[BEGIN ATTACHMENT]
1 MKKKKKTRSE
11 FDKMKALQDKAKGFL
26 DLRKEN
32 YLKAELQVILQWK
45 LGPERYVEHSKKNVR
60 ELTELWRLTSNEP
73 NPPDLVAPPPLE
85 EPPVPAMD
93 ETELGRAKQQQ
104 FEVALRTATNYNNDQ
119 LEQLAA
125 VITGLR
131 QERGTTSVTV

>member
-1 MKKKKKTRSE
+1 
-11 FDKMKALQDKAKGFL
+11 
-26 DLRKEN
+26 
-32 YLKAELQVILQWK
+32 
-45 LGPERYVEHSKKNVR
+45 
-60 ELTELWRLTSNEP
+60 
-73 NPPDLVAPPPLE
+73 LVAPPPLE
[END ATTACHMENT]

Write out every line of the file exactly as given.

1 MKKKKKTRSE
11 FDKMKALQDKAKGFL
26 DLRKEN
32 YLKAELQVILQWK
45 LGPERYVEHSKKNVR
60 ELTELWRLTSNEP
73 NPPDLVAPPPLE
85 EPPVPAMD
93 ETELGRAKQQQ
104 FEVALRTATNYNNDQ
119 LEQLAA
125 VITGLR
131 QERGTTSVTV

>member
-1 MKKKKKTRSE
+1 
-11 FDKMKALQDKAKGFL
+11 
-26 DLRKEN
+26 
-32 YLKAELQVILQWK
+32 
-45 LGPERYVEHSKKNVR
+45 
-60 ELTELWRLTSNEP
+60 
-73 NPPDLVAPPPLE
+73 LVAPPPLE